Summer jobs really pile on the miles
Leaving work, I drove to Basalt to fetch Teddy from his job, then at home picked up Roy to mow a lawn in downtown Carbondale, stopping to use my heft to start the recalcitrant mower. The boys used to share this mowing job, but now Teddy, 14, works as a ranch hand up on the Frying Pan. I continued to the store, but within two blocks my phone rang.
“I ran over a mat in the yard,” Roy, 11, said glumly. The mower had cut out. “Can you start it again?”
The boys have summer jobs ” and so, it seems, do I.
As teens, we kids always had jobs. Like my sons, we lived outside of town or reasonable biking range. What fascinates me now is: How did we get there?
My first job, at 13, was as a counselor at a YMCA day camp with the unfortunate name of Camp Little Beaver, five miles from home. As a young teen, I also scooped ice-cream cones, in the summer and after school, in one of the various concessions in the Market House, downtown Annapolis, eight miles away. Later my brother would make sandwiches at the Market House; and my younger sister would work in its cheese shop. (We took great humor in the statement, “Lucy cuts the cheese.”)
My older sister, Meg, head counselor at the YMCA camp, must have driven us two in the beater VW that we kids used when old enough to drive, but otherwise work would have required a complicated system of rides (fortunately, my school and my father’s office were also in Annapolis), staying with friends, etc. I even remember some clandestine hitchhiking.
A generation later, my kids ” who, as usual, are laboring to pay us back for racing bikes and equipment ” generally can’t get to work without us driving them. And sometimes once isn’t enough.
Roy, though proud of the mowing job, as an 80-pounder, emerged from the initial session a little pale, saying, “That was harder than I thought it would be.” He decided to mow the lawn in halves, on consecutive days.
I would drop him off, and usually go to the grocery store. He’d ask for a drink, and I’d bring one back. He might sigh with fatigue or hunger. Once he deemed it necessary that, for strength, he receive some of the rotisserie chicken I’d just picked up for dinner, and he hauled off a drumstick. While I urged him to complete the job in one day, I might look over to see him, in pushing the machine, dropping to his knees in theatrical exhaustion.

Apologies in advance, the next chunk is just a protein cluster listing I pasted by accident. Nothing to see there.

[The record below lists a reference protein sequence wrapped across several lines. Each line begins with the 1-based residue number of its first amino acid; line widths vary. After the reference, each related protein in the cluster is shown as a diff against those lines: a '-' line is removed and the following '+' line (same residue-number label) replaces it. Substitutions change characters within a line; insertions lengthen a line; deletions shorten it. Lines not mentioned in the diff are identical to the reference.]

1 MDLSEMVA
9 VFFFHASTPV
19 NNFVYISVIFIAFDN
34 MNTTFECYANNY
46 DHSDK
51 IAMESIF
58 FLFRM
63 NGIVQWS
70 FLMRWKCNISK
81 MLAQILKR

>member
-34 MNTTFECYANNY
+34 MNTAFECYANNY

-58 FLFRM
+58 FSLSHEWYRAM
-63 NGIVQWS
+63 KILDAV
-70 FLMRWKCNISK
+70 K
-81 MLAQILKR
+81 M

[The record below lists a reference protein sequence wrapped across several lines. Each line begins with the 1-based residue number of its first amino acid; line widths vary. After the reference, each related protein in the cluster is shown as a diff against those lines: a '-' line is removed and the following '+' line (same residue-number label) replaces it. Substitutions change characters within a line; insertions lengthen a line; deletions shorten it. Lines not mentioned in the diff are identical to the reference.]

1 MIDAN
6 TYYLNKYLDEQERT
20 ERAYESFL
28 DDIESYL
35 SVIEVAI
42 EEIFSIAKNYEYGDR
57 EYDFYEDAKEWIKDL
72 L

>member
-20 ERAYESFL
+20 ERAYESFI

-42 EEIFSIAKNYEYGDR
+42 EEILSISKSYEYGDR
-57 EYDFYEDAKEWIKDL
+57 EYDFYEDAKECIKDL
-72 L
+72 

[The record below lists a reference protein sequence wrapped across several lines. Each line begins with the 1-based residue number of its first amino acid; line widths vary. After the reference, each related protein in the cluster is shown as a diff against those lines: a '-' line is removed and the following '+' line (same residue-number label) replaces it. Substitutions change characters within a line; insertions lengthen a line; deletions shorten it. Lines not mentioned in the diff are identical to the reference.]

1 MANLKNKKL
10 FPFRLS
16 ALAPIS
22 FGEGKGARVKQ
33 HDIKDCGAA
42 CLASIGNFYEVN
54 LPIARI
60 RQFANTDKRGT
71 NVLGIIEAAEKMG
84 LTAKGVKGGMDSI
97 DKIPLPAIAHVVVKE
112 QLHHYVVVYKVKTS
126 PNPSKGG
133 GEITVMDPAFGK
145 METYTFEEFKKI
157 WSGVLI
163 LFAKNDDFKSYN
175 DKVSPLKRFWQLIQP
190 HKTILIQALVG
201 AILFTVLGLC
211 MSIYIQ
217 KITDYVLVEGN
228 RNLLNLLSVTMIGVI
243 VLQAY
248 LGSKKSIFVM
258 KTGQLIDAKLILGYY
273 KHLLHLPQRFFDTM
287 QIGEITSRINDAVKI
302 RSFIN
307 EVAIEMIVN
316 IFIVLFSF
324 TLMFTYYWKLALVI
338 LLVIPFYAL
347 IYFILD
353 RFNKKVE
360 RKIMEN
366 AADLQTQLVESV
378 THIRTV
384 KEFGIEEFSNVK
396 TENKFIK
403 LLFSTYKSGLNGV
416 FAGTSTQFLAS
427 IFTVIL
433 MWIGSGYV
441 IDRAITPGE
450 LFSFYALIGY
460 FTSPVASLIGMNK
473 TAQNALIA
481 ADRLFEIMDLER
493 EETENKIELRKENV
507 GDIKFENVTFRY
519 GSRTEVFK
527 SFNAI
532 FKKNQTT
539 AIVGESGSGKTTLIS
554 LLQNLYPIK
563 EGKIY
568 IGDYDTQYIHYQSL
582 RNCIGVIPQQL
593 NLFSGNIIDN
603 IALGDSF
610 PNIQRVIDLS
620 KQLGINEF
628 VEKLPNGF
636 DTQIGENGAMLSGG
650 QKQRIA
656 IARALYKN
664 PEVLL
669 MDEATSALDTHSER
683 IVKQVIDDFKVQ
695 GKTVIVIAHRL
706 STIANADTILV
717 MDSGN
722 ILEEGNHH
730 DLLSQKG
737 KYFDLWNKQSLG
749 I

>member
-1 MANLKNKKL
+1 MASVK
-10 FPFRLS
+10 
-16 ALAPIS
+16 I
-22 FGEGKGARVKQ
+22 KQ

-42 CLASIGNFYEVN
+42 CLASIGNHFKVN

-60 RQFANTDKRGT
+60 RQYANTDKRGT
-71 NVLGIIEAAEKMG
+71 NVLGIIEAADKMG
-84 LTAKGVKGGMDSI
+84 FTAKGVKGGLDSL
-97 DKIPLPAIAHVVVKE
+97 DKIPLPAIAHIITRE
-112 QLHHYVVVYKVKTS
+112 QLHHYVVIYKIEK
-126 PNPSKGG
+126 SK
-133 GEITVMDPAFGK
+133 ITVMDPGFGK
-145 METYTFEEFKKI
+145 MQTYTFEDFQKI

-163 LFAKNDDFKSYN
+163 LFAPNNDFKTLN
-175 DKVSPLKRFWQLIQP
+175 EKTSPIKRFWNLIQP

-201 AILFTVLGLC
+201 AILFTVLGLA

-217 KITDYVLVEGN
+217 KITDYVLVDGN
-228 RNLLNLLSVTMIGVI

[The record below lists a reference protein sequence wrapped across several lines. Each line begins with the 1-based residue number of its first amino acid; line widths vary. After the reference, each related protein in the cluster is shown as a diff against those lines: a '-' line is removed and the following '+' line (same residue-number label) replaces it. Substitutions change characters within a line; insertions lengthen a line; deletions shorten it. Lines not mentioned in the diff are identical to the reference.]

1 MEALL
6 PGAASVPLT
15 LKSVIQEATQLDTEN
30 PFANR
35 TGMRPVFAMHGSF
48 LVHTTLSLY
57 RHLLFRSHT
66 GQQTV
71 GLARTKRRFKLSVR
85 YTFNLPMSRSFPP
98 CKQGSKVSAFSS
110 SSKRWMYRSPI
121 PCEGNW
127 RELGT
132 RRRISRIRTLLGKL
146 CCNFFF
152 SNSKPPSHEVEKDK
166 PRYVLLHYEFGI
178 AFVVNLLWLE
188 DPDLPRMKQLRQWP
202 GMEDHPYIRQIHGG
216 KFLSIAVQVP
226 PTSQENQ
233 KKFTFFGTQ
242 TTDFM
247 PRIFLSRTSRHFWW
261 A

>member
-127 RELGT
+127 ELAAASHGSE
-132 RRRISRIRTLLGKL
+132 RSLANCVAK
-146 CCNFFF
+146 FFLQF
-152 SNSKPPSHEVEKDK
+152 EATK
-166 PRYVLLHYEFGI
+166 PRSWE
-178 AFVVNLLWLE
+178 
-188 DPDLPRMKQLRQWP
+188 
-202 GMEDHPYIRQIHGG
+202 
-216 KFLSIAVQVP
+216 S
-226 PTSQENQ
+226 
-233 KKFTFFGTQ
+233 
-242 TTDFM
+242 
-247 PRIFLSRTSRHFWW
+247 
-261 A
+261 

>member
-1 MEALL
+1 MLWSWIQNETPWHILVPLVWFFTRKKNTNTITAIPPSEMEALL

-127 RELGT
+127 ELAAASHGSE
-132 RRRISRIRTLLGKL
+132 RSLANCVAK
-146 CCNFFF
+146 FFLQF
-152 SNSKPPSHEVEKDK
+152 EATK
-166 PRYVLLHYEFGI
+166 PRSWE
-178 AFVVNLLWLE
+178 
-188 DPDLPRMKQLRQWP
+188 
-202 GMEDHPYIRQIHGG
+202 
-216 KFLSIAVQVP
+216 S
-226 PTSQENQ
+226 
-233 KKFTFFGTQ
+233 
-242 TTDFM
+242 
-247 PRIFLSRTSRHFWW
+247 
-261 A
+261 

Teddy is always due at work, up the Frying Pan, at 7 a.m., though the owner, a friend, is kindly willing to meet us in Basalt, and to keep him overnight. Lately we’ve even arranged rides with a ranch hand who lives in Carbondale, though still must rendezvous at 6:20 a.m. Fortunately, my husband, Mike, does the early driving.
Last week I dictated that the strengthening Roy mow the lawn all at once if he wanted to go to a movie. Now we know he can.
Just as I expected succor, Teddy asked to work more days: It was haying time. Then there was a cattle drive, and he wanted to go.
He was put on a slow old horse named Dollar, and scraped off, and run through oak-brush, but by then he stayed on, and begged to go back again. He and his friend Carson also move irrigation pipes, buck bales, polish saddles, and clean the barn. They weed. They have been offered chew.
Today, during an exceptionally busy week for me, Roy balked at doing his job as scheduled: “It’s too hot!”
“They’re expecting you,” I said. “And now is when I can go.”
Moments later, I was driving Teddy home when he said, “I think my work ethic has gotten better with this job. I just get things done now.”
OK, we’ll drive him anytime ” as long as Mike does it.
Alison Osius lives in Carbondale and can be reached at firstname.lastname@example.org.
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